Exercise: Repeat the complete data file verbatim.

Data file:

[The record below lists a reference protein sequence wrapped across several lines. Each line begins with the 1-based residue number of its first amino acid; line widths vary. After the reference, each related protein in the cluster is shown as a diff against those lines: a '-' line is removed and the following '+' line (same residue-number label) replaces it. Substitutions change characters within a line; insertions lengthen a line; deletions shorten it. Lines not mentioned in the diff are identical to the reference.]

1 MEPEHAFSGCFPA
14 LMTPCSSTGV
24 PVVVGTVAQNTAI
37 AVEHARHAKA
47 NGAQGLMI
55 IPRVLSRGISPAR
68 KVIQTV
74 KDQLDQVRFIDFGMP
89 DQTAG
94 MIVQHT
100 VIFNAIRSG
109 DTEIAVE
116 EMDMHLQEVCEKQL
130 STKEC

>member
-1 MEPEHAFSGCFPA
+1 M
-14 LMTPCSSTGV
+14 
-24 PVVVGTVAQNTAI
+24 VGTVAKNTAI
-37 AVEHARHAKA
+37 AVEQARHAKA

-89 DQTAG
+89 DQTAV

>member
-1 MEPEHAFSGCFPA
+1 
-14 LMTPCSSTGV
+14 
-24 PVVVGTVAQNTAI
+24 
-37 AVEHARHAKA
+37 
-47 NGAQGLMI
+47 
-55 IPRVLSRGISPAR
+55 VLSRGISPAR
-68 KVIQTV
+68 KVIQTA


[The record below lists a reference protein sequence wrapped across several lines. Each line begins with the 1-based residue number of its first amino acid; line widths vary. After the reference, each related protein in the cluster is shown as a diff against those lines: a '-' line is removed and the following '+' line (same residue-number label) replaces it. Substitutions change characters within a line; insertions lengthen a line; deletions shorten it. Lines not mentioned in the diff are identical to the reference.]

1 MEPEHAFSGCFPA
14 LMTPCSSTGV
24 PVVVGTVAQNTAI
37 AVEHARHAKA
47 NGAQGLMI
55 IPRVLSRGISPAR
68 KVIQTV
74 KDQLDQVRFIDFGMP
89 DQTAG
94 MIVQHT
100 VIFNAIRSG
109 DTEIAVE
116 EMDMHLQEVCEKQL
130 STKEC

>member
-1 MEPEHAFSGCFPA
+1 M
-14 LMTPCSSTGV
+14 
-24 PVVVGTVAQNTAI
+24 VGTVAKNTAI
-37 AVEHARHAKA
+37 AVEQARHAKA

-89 DQTAG
+89 DQTAV

>member
-1 MEPEHAFSGCFPA
+1 
-14 LMTPCSSTGV
+14 
-24 PVVVGTVAQNTAI
+24 
-37 AVEHARHAKA
+37 
-47 NGAQGLMI
+47 
-55 IPRVLSRGISPAR
+55 VLSRGISPAR
-68 KVIQTV
+68 KVIQTA